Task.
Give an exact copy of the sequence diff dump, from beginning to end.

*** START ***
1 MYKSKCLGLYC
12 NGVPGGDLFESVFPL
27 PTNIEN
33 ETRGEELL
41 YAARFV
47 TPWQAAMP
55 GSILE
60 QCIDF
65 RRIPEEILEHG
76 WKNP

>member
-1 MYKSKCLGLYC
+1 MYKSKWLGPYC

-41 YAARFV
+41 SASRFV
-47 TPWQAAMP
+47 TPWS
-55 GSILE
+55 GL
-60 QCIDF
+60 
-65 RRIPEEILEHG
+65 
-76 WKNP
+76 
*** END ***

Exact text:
1 MYKSKCLGLYC
12 NGVPGGDLFESVFPL
27 PTNIEN
33 ETRGEELL
41 YAARFV
47 TPWQAAMP
55 GSILE
60 QCIDF
65 RRIPEEILEHG
76 WKNP

>member
-1 MYKSKCLGLYC
+1 MYKSKWLGPYC

-41 YAARFV
+41 SASRFV
-47 TPWQAAMP
+47 TPWS
-55 GSILE
+55 GL
-60 QCIDF
+60 
-65 RRIPEEILEHG
+65 
-76 WKNP
+76 